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Have you ever been interviewed for a publication? Most of us who have, know the experience can be one that makes you shake your head. “Look, Mom, I’m important! I’m being interviewed!” That part is fun. You tell your friends and family to watch for your article or listen for the story on the news. Your name is “out there!” You feel like SOMEBODY. You exist!
Then you read the copy or hear the story. If you’re lucky, most of the words attributed to you sound familiar, but did you say them just like that? They seem distorted—like a joke told through a line of people in a game of Telephone. They taste funny. “Did I say that?”
The difference is that the interviewer is a person who isn’t you. You knew that, but did you think about the implications? That person who has a different brain, personality, group of experiences, and mind set is interpreting what you said. He hears everything through a filter of him SELF. He came to the interview with certain expectations. He may also have had his own agenda—goals he wanted to achieve with the interview—specific beliefs he wants his readers to accept. Whether he likes to acknowledge it or not, he came with preconceived opinions. Even if he’s doing his best to represent reality, his objectivity has limitations. He can be wrong.
Recent research has illustrated that human memory is easily manipulated. What we think we remember can be changed by the circumstances in which we recall the memory. Thus, books that are reports of words somebody may or may not have said as interpreted by someone we may not know anything about make me nervous. Some ancient books contain flat-out contradictions that certain historians attribute to the fact that different people were writing—or doing a little editing—at different times.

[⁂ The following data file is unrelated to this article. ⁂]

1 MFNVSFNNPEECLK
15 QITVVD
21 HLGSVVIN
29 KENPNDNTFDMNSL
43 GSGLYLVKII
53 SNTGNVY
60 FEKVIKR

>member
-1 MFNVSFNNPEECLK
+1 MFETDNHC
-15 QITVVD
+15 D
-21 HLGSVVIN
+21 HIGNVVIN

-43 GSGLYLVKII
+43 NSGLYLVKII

My personal take-home from all this is, don’t try to stand on reports about what someone said. You’re on thin ice. If you want bald truth, go to actions. What did this person DO? If you were a follower of this person, would you be willing to defend the consequences—even if they caused trouble for you?
Remember, as you read or listen to a single report, you’re looking through a filter that belongs to someone else, and you have no idea what you can’t see that’s there, and what you’re being shown that isn’t really there. You probably have no clue which details might have been deleted before the report was distributed.
Compare the information you’re reading or hearing with reports from other sources. Even if you aren’t here to judge, you are here to make choices. The responsibility for your choices is yours. Getting rid of the filter is up to you—and me.
This was timely since I’m going to answer interview questions from a blogger today. Thanks for the insight.
Interviews are always a bit scary. You can’t help wondering what the other person is hearing as you speak, and sometimes you don’t want to know!